Easter is way more than some days off to binge on chocolate bunnies and candy eggs: It’s an important religious holiday that comes with all kinds of traditions and customs. However, over the years, some of these practices were adapted and reinterpreted – and the results should probably be celebrated by everyone, everywhere. Even if you don’t believe in the Easter bunny.
I asked some of my colleagues to share their favorite activities to create a collection of fun Easter traditions from around the world.
Few things signify Easter more than a friendly water fight. That’s what the Polish think as they celebrate Śmigus Dyngus (Poured Monday – the wet festivities take place on Easter Monday) by throwing lots of H2O at each other. In the olden days, it was mainly single guys chasing single girls, but now it’s pretty much everyone water-fighting everyone. The weapons of choice are water guns, empty shampoo and dishwashing soap bottles, and, of course, the good old buckets. Actually, it’s basically anything that squirts water.
Sweden and some of its Scandinavian friends celebrate Halloween in spring: on Thursday before Easter, kids dress up as witches (complete with broomsticks and copper kettles) and go from door to door to ask for candy. The kids usually offer the adults decorated willow branches or drawings in return for the treats. The tradition comes from the legend that the Swedish witches went to Blåkulla before Easter – to party with the devil. To make sure the witches won’t come back, Swedes burn big bonfires on Easter Sunday.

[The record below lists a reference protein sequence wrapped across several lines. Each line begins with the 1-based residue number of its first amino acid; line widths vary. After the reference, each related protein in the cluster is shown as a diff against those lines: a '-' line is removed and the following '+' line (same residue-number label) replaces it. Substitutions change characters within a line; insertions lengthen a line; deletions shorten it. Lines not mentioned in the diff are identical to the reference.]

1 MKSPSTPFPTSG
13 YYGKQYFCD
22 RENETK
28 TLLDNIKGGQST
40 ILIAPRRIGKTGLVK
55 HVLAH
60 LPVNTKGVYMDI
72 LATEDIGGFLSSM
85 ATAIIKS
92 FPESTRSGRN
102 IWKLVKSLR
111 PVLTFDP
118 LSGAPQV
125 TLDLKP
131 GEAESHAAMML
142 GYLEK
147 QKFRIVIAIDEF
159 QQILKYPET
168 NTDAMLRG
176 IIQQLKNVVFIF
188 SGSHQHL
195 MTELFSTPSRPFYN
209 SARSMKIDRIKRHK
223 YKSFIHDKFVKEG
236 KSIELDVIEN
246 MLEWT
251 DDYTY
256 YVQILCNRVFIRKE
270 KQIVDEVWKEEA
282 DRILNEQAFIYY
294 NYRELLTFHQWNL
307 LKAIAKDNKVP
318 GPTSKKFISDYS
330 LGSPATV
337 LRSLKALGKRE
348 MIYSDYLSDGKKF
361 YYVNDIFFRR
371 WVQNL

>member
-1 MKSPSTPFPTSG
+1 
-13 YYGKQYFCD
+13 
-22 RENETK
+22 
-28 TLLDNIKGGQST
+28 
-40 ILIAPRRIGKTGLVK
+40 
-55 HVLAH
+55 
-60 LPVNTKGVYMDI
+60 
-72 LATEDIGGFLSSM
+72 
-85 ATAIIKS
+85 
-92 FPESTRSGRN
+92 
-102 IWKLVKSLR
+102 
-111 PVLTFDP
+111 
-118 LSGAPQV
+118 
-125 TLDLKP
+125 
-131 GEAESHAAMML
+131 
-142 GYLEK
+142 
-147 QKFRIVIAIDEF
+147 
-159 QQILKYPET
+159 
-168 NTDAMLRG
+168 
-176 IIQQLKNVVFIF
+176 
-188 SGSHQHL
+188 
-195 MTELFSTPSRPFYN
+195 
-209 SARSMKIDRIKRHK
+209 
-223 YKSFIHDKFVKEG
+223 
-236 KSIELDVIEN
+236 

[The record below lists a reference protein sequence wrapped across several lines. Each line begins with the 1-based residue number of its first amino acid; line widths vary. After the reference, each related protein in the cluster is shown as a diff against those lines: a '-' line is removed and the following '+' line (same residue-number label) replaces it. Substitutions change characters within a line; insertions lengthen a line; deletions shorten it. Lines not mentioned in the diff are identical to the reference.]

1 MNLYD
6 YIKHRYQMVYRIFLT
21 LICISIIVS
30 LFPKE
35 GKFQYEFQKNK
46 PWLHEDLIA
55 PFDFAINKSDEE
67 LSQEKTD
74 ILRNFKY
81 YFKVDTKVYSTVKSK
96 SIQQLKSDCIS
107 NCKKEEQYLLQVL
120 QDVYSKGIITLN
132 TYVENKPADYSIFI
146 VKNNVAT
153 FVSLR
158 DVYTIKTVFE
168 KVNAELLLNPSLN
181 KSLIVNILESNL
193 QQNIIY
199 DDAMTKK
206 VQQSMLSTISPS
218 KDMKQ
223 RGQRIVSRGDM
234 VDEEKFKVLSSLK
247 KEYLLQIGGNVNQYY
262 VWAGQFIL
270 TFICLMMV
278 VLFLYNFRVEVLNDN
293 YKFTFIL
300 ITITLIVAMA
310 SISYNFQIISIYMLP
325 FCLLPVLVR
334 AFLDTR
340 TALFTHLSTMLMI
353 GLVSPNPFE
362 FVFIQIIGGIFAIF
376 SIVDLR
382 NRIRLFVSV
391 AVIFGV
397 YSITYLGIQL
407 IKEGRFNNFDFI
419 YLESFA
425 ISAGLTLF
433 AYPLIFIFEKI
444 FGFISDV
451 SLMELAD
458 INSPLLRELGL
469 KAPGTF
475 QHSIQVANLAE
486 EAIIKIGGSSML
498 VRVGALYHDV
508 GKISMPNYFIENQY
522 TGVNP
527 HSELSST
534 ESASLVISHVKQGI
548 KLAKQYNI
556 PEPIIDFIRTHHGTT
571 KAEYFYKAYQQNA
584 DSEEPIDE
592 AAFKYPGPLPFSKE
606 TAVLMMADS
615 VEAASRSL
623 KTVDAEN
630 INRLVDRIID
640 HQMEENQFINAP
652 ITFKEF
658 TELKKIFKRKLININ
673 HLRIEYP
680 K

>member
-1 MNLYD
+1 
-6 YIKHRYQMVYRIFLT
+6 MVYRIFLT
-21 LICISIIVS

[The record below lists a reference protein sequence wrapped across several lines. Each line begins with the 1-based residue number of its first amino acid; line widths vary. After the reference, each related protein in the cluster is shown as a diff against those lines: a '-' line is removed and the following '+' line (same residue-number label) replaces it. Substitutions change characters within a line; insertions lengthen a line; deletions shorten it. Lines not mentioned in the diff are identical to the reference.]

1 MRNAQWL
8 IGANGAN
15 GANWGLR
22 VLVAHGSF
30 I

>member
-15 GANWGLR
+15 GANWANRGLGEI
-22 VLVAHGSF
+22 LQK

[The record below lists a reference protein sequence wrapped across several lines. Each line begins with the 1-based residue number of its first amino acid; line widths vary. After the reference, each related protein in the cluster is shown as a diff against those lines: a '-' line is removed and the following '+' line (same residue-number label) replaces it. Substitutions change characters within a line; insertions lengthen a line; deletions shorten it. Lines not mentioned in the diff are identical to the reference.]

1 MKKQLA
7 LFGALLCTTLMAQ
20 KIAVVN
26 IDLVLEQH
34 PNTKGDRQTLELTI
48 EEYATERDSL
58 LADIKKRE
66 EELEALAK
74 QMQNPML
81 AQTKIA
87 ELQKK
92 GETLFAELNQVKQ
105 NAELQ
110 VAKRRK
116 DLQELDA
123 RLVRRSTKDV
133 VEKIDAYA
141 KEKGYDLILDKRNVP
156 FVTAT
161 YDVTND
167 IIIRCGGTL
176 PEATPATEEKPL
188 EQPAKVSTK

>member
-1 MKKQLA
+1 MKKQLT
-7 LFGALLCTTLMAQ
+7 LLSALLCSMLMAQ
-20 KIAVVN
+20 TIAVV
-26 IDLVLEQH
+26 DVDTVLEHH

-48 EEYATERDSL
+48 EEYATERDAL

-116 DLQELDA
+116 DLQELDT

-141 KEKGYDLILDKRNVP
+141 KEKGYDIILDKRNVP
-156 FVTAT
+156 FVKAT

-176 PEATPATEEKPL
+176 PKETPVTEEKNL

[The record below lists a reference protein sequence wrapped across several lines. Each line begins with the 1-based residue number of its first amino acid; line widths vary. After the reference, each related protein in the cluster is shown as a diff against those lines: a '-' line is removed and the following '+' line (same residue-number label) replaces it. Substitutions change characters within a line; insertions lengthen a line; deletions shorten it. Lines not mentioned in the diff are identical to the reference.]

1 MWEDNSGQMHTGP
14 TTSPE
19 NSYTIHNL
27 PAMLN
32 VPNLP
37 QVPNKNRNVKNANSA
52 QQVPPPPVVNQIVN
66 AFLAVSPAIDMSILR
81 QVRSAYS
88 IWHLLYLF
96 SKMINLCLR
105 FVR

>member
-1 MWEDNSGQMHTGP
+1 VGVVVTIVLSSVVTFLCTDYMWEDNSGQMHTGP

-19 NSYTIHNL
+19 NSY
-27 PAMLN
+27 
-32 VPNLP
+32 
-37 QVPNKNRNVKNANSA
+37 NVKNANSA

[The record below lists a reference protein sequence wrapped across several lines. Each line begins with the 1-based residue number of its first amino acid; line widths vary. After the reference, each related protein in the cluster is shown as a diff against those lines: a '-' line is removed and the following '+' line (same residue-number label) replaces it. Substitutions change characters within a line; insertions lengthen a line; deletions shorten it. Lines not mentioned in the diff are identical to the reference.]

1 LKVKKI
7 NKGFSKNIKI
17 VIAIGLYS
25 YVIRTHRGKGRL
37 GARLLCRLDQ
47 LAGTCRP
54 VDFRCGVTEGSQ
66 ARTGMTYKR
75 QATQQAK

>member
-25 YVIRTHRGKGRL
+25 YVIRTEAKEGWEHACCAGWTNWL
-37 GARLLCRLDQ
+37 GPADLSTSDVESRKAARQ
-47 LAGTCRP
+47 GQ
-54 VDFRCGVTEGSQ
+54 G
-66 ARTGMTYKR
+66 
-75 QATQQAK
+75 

Easter Nest Hiding
Who doesn’t like to search the house and yard for baskets filled with chocolate? In Germany, Switzerland, and many other countries for that matter, Easter nests are hidden for kids (and some grown-ups because why not!). The nests are actually decorated baskets or boxes that are filled with chocolate bunnies, chocolate eggs, candy, and toys and are said to be hidden by the Easter bunny himself.
Eggs and Easter go together like presents and Christmas – they are probably the world’s most eggstraordinary holiday food ever: People dye and decorate eggs, they hide and find them, they try to roll them across the lawn the fastest, they tap them together to see whose egg breaks last (aka who’s the winner, aka receiver of good fortune) or they simply eat them. Like in Haux, France, where about 1000 people get to eat a giant Easter omelet made of more than 4000 eggs and over 100 pounds of bacon, garlic, and onions.
Luxembourgers celebrate Bretzelsonnden, Pretzel Sunday, on the third Sunday in Lent. In Luxembourg, pretzels are actually sweet puff pastries with icing and almonds, so if it were up to me, every Sunday would be Pretzel Sunday. But back to the Bretzelsonnden tradition: Guys give the girl they fancy a pretzel on said Sunday. If she accepts the treat, the guy is allowed to visit the girl on Easter Sunday and will get an egg in return. If all of this happens in a leap year, the roles are reversed, and the girls can hand out pretzels.
Murder Mystery Reading
In some parts of the world, Easter is high time for crimes – and we’re not talking about biting off the ears of innocent chocolate bunnies or cracking beautifully decorated eggs. No, we’re talking Påskekrimmen, the Norwegian tradition of reading, watching, and listening to crime stories and detective thrillers during the Easter holidays. The whole country seems to be in on the suspense as publishers, radio and TV stations produce murder mysteries, and even the milk company contributes by printing stories on milk cartons.
Clay Pot Throwing
Watch out for flying pottery on the Greek island of Corfu. (Spoiler alert: This has nothing to do with everyone’s favorite wizard.) On Easter Saturday at 11 a.m. sharp, the residents of Corfu throw clay pots (of all sizes) from their balconies. The tradition dates back to the 16th century, when people threw all of their useless and old belongings out of the window to get ready for the New Year – the breaking pots scare away evil spirits and mark a new beginning.